Similar Story Devices In Anime and Wrestling

There’s a little exercise I like to do when I am consuming any type of fictional media. It’s very rare these days that I get a break long enough to enjoy other people’s work, but when I do, I like to analyze story elements within the writing. Now, this is just purely from a writer’s perspective, I could go all day about symbolic imagery film makers use in their work, but that’s a post for another time.

As I’ve gotten old, and further along in my writing career, I’ve noticed two similarities in the storytelling structure of two forms of fiction that are so dear to me growing up: Anime and Wrestling. Now, on paper these two are polar opposites. One is written for animators and voice actors to perform, while the other is a live action 360 degree theatre performance. Each has such unique ways of progressing a story technically, however I’ve started to identify similarities within the two from a story structure standpoint.

A common story note within the two are the use of factions to progress a story line with more than six characters. It’s simply the easiest way to involve multiple unique characters without having the need to necessarily build a deep lore for every single one of them. Notable examples are the Usos in WWE. They are an amazing faction, but them by themselves is less than spectacular. Jimmy Uso has no lore to him, Jey has a little bit, and Solo is nothing more than a modern retelling of the old Umaga character from the Ruthless Aggression era of the WWE. In anime there is no better example than the Z Fighters from Dragonball Z. The decision from the great Akira Toriyama to group the weaker members of his cast into a faction rather than having them forced alongside the main cast was a perfect example of how to use side characters. Characters such as Krillin, Tien, Yamcha, Goten, and Trunks just simply can’t carry the weight of the story as individuals, but as a team, they are perfect for expanding the overall chaos of the troubles the cast as a whole faces.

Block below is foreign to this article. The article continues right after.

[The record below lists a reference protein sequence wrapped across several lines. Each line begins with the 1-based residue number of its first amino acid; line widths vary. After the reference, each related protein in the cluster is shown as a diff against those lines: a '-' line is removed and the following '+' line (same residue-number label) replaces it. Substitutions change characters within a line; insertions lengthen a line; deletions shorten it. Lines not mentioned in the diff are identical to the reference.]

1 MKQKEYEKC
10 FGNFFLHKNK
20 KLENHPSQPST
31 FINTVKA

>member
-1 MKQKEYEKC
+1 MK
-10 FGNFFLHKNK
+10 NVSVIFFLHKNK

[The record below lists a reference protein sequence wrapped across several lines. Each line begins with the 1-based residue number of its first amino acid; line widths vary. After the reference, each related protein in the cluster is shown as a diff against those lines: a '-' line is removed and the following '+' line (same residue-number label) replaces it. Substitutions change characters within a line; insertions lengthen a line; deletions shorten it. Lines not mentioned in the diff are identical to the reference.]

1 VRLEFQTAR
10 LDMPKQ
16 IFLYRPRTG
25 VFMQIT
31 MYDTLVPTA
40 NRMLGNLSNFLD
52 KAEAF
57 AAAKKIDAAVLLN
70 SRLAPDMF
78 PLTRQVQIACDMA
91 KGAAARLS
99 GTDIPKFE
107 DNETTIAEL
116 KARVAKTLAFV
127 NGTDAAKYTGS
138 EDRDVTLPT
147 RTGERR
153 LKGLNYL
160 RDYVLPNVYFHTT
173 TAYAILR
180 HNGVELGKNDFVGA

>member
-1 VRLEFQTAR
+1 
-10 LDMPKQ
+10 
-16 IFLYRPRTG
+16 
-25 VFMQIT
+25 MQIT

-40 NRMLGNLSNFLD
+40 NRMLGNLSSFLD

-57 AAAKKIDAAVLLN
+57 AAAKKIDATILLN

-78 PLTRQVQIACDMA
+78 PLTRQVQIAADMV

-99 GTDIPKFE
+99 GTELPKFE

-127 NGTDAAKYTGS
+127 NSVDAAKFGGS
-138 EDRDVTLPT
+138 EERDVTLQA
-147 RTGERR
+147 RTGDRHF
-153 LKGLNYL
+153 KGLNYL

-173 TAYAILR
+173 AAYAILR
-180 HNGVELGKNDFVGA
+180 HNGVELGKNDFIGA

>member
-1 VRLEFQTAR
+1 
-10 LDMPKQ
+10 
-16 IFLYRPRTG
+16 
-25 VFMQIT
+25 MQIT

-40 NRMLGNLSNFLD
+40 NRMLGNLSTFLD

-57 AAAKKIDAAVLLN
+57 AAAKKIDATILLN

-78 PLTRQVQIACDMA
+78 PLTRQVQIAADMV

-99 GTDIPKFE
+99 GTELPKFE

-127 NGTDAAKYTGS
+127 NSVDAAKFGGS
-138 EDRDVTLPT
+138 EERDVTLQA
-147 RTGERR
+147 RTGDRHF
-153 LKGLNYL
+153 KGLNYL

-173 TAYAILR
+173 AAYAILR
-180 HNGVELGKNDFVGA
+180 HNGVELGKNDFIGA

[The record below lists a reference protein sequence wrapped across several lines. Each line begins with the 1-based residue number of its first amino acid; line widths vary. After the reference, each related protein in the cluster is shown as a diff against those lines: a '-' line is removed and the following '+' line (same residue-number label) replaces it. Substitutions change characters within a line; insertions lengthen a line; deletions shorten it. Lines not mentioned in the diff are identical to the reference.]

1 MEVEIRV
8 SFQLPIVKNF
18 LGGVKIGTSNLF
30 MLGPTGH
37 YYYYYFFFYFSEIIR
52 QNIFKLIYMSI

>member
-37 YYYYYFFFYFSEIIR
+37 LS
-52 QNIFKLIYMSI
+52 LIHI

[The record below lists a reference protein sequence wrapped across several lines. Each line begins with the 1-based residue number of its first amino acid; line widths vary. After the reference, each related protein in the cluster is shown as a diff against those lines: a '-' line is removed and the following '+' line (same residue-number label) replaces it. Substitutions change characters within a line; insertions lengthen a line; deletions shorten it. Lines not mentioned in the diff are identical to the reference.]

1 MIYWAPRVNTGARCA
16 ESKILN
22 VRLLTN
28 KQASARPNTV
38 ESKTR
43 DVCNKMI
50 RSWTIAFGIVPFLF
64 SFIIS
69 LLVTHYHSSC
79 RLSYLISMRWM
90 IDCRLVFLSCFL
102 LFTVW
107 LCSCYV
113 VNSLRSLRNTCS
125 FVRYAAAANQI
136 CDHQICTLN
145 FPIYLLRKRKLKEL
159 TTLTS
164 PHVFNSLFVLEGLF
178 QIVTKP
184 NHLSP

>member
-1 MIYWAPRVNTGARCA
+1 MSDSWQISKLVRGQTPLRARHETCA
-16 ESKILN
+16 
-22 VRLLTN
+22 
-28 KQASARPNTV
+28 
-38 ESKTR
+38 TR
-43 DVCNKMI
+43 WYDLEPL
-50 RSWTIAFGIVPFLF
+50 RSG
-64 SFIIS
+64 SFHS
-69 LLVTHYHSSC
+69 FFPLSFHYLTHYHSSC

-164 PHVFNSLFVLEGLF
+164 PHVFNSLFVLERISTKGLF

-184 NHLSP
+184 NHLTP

Now, this doesn’t mean that eventually a side character can’t be moved into a lead role. With Jey Uso in the WWE, he actually had a championship opportunity against the future leader of his faction, The Bloodline, before losing that, and eventually going on to join him. Even now as we start this season of WWE post Wrestlemania, we see Jey still a front figure in the Bloodline/Sami Zayne storyline. In Dragonball Z we see characters all the time get upgrades to their abilities which pushes them up the ranks of the cast. Piccolo is a recent example of a faction based side character making a big push for the spotlight in the newest movie, which I thought was an excellent idea, and a great use of such a foundational character to that franchise.

Another similarity between the two is the age old use of Hero versus Villain story structure. In Wrestling there’s actually technically terms used in the industry to identify the hero and villains of certain storylines. The hero is more commonly referred to as a “Baby Face” and the villain is referred to as a “heel”. Now, the heel term makes sense to me, but I never understood the baby face title, but I’ve never been in the Wrestling industry, so pardon my ignorance. The writing is usually pretty straight forward. The heel is doing some sort of injustice or has personally harmed the baby face kicking off the story line with their clear roles defined. The baby face is most of the time an underdog having to grind their way to the top in order to face off against the heel in an epic conclusion at the next major event show.